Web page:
considered especially appropriate to Houston. Beginning in 1920 with the purchase of an
eighteenth-century American Queen Anne armchair, Miss Hogg gradually acquired an extensive
collection and filled the house with seventeenth, eighteenth, and early-nineteenth-century
American furniture, paintings, and artifacts. In 1956 she offered the estate and its contents to
the Museum of Fine Arts, which accepted the gift in 1958. Conversion of the house into a museum
began in the mid-1960s, though the principal rooms in the center of the house retain the
character they had during Miss Hogg's residence. The gardens presented a special challenge.
Covered in towering trees and thick undergrowth, the site was, in Miss Hogg's words,
"nothing but a dense thicket." Undaunted, she created a series of gracious and beautiful
gardens that were intended as outdoor rooms for living and entertaining, not just views to
be admired from within the house.
For the evening, we were the guests of Her Britannic Majesty's Deputy Consul-General, Michael
Morley, and had a wonderful time socializing, visiting and enjoying excellent refreshments. The
Consul General, Judith Slater did not host and was not expected to attend, due to the presence
in Texas of Prince Andrew. She was "tending to duties" while providing Texas hospitality to him
but, she managed to break loose long enough to drop by the reception at the Deputy Consul-General's
residence and surprise us and spend awhile with us. She has been most faithful in participating
in Houston Grampian events and it was a pleasant surprise to see her.
Ah, Wednesday - our longest day and certainly one of the best of the week. We boarded the bus at
the hotel very early for our trip to Bryan, Texas and to College Station, Texas, home of the fighting Texas A & M
University Aggies, to visit the Messina Hof Winery and Resort, and the George Bush Presidential Library.
Our first stop was at the winery in Bryan, where we were treated to a presentation on the history of the
winery, followed by a wine tasting and tour of the winery. It was established in 1977 by Paul
and Merrill Bonarrigo and was the result of the union of two family heritages. Winemaker Paul
Bonarrigo’s family dates back seven generations to Messina, Sicily, and Merrill’s family is from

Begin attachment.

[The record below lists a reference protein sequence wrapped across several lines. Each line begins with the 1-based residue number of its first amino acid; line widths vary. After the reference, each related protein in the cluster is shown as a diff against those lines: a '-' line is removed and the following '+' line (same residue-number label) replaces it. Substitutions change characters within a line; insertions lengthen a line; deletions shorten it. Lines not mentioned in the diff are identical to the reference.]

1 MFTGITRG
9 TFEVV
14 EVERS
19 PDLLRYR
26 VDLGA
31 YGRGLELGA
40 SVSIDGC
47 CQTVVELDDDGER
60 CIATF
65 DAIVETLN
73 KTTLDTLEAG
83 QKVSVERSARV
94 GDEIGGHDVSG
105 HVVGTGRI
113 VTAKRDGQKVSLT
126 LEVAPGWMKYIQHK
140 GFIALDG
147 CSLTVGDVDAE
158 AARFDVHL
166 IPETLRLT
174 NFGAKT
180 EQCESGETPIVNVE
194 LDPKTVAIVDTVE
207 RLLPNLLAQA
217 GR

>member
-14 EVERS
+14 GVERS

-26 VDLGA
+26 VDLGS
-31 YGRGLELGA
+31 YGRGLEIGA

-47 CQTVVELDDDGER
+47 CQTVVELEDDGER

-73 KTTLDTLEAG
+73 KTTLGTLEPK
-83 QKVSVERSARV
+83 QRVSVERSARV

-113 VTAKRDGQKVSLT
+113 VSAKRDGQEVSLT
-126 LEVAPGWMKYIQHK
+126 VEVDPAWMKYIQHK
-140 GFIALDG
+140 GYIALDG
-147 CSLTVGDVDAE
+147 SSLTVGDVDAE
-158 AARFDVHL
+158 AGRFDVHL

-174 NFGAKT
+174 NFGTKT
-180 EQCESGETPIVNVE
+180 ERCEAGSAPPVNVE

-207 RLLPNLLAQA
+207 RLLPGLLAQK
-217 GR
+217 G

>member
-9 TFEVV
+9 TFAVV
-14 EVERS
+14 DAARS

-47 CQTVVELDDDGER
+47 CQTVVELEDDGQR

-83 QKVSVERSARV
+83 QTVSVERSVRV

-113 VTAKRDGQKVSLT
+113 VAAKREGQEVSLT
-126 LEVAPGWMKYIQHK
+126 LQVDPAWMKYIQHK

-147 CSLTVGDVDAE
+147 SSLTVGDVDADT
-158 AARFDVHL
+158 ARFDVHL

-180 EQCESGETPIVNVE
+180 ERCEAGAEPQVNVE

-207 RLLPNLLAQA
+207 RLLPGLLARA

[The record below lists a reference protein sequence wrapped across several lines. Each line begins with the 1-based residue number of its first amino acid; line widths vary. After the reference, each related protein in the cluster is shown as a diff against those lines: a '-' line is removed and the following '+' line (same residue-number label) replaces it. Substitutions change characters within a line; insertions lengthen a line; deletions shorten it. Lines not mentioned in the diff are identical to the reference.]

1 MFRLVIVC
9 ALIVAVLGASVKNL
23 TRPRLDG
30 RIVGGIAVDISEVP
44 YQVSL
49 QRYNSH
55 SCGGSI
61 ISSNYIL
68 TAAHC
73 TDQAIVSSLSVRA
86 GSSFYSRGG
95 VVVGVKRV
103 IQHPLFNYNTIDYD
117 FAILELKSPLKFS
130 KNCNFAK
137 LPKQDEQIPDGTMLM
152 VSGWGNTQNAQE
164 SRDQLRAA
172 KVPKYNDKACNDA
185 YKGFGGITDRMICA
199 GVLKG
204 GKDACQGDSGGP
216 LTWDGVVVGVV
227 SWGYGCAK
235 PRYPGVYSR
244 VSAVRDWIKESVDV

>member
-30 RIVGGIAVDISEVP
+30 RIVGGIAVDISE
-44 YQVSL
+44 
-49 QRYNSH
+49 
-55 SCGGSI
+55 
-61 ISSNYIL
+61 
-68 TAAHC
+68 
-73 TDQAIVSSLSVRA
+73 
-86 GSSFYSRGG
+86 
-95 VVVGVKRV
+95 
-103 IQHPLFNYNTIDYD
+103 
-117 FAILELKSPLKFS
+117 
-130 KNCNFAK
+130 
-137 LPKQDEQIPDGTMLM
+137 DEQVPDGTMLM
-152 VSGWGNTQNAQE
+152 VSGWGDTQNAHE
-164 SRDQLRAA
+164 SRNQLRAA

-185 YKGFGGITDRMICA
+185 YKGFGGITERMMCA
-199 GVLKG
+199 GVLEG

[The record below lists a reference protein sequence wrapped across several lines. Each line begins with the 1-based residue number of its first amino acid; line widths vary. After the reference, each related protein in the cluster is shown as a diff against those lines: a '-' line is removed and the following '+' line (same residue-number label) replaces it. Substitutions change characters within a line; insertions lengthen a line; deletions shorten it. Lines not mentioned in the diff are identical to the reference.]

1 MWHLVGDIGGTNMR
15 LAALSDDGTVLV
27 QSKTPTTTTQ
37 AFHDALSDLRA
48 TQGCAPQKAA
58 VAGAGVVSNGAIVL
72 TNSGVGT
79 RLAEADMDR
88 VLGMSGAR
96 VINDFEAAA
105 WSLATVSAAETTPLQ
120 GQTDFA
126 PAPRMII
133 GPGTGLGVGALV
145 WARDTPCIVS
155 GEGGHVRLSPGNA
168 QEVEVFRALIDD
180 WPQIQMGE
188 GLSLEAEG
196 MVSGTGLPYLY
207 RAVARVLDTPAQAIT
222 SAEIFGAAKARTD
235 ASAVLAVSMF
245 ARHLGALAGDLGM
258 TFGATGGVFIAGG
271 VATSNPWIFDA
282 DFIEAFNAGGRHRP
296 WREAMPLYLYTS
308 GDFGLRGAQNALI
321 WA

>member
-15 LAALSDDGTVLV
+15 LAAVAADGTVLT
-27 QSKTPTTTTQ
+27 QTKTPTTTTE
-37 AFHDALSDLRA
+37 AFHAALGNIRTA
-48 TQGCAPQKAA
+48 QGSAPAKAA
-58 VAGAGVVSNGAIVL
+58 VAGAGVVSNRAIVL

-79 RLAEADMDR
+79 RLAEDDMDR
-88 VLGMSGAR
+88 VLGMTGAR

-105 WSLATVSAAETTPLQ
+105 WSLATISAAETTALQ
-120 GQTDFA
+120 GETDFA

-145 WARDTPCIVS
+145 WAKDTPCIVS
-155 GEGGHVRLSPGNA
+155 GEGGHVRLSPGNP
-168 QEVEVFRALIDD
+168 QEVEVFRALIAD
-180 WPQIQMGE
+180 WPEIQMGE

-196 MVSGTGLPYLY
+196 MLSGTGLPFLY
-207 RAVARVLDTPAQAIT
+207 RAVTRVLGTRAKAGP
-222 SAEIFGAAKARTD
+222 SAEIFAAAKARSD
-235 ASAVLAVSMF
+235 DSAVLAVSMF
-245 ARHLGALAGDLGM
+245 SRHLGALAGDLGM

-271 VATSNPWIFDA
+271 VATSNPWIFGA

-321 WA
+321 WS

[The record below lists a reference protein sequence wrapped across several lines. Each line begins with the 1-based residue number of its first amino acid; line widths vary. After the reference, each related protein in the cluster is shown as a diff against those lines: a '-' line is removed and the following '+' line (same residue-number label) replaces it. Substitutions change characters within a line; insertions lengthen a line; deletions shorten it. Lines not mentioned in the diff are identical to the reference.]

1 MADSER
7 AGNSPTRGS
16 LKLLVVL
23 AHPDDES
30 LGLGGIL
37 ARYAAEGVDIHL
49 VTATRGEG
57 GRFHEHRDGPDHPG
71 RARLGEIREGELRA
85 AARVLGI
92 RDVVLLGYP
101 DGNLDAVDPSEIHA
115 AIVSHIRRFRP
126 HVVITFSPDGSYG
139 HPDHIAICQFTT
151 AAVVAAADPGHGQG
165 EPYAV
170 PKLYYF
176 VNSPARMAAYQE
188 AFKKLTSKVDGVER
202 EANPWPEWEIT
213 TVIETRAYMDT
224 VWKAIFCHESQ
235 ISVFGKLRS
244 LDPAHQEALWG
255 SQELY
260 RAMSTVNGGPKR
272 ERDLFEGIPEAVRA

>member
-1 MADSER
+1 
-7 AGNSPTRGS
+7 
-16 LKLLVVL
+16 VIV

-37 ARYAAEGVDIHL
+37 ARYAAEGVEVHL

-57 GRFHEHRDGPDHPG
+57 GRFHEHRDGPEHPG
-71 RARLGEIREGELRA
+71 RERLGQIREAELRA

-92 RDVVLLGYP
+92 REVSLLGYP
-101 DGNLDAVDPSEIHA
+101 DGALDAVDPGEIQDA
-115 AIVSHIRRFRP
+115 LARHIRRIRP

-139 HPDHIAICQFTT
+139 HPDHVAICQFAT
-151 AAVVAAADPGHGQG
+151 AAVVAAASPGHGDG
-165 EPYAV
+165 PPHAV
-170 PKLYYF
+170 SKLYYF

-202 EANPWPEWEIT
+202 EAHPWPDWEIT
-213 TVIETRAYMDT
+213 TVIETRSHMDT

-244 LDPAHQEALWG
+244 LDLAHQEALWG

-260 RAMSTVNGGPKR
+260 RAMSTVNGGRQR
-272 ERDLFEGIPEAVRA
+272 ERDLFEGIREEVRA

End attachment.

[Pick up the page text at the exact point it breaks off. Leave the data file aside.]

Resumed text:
Hof, Germany. The facility is one of the fastest growing wineries in Texas and is located on the
family's 100 acre estate, of which 42 host the vineyard, and the estate is also home to The
Villa bed & breakfast. Following our tour, we enjoyed lunch in their Vintage House Restaurant.
After the excellent tour of the winery, the group traveled the short distance to
Texas A & M University in College Station, where the George Bush Presidential Library is located on a ninety-acre
site on the west campus. At the top of this documentary, you can see the photo of the group that
was taken there. The Library and Museum is situated on a plaza adjoining the Presidential
Conference Center and the Texas A&M Academic Center. It operates under the administration of the
National Archives and Records Administration.The archives contain over 38 million pages of
personal papers and official documents from the Vice Presidency and Presidency as well as
personal records from associates connected with President Bush's public career. Records are
housed in acid-free storage boxes in a balanced humidity and temperature atmosphere. The archival
storage area houses 13,000 cubic feet of records and the Library has a National Security vault
holding 3,500 cubic feet of Presidential Records. In addition to memoranda, speeches, and reports
found in the textual collection, there is an extensive audiovisual and photographic archives
which includes approximately one million photographs and thousands of hours of audio and video
tape. The museum collection contains approximately 60,000 historical objects ranging from Head of
State Gifts, gifts from the American people, and personally used items. Permanent exhibits draw
on the best of the museum collection to visually convey the essence of George Bush's life and
public service career and to illustrate historical events of this period in American history.
To end a wonderful and informative day, we were invited to dinner at the home of Mike and Barbara
Trotter, and the group enjoyed unwinding around their swimming pool with refreshments, and then